Grinding Noises

Albums, Not Singles

The latest issue of A List Apart confirms what web designers already know: it's getting ugly out there. The dot-com crash has led to end-of-year lay-offs throughout the US, as the stories in this issue confirm.

It's all a passing phase, of course—anyone who seriously thinks that this is the death of the web is kidding themselves (or a day trader—same difference). The reason we've seen more tulipomania surrounding the web than there was around radio or TV is simply that at the end of the twentieth century we were well-primed for hi-tech breakthroughs, and were prepared to bet/invest accordingly. We could actually believe that they would change the world in a way that our ancestors couldn't.

That said, the early years of motion pictures were a similar tale of boom and bust: there was a huge craze for short films when the technology first appeared, but it tailed off quickly once the novelty wore off. Motion pictures only regained and held their grip on the public when they turned into something else: movies. Longer narrative pieces. Substantial entertainment, as opposed to insubstantial entertainment.

Most of what passes as web entertainment these days is not substantial. It's all short cuts. Flash tricks. Throwaway gags. Make no mistake, it can be very entertaining, and I have no problem with short-form entertainment: I'm a cartoonist, and I love sketch comedy. But a single-panel cartoon is not as likely to grab the world's attention as a full-length movie. Until the web can make that transition to longer narrative works it will continue to be seen as a relatively trivial medium, no matter what the converted (the ones I'm preaching to right now) say to the contrary.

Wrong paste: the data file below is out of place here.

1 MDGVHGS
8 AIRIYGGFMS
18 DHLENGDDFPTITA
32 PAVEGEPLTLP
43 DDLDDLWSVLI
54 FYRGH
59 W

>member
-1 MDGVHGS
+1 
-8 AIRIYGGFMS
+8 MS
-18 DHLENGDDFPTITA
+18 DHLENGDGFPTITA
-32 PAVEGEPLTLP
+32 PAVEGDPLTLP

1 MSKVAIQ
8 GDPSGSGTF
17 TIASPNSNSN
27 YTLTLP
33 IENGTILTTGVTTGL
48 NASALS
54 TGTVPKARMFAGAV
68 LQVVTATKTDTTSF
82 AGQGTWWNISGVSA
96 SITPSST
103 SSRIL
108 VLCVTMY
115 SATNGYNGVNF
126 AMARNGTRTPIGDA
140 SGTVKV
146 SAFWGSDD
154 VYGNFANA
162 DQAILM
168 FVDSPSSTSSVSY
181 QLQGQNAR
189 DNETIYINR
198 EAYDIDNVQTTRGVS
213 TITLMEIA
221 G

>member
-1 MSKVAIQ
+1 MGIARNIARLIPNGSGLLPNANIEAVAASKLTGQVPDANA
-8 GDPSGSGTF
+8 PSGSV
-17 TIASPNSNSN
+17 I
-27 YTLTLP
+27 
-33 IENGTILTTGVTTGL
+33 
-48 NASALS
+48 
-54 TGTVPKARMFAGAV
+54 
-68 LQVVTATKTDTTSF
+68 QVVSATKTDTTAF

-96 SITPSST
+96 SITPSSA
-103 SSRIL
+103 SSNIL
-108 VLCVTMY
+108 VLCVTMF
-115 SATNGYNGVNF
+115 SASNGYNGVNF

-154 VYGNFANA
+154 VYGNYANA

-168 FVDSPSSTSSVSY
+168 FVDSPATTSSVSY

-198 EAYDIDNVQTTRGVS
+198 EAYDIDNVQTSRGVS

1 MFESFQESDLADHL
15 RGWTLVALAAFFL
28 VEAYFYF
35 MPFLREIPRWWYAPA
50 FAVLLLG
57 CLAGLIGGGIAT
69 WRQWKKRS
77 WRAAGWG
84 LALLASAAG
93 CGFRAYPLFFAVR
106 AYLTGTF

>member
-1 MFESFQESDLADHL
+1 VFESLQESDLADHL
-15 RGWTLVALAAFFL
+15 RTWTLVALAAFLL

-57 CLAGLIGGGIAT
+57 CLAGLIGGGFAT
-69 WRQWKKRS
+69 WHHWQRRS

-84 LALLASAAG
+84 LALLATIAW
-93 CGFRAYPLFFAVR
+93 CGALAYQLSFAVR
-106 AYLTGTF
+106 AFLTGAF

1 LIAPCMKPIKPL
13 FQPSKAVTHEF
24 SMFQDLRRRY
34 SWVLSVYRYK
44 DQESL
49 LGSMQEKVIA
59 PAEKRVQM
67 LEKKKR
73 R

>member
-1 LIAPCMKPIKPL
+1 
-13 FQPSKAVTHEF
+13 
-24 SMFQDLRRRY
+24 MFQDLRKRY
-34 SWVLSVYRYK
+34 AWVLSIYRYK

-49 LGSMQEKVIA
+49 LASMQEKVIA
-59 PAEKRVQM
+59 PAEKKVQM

What's that? The web is a business tool? A tool for direct marketing and improved mail-order services? A way of pushing glossy brochures down a phone line instead of through a mailbox slot? Well, yes, it's those things too. But so is television, and nobody buys a TV just to watch infomercials.

If you want to be an Internet rock-star, start behaving like a rock-star, not a one-hit wonder. Record albums, not singles.

First published in Walking West, 22 January 2001.

23 January 2002
©2001-02 Rory Ewins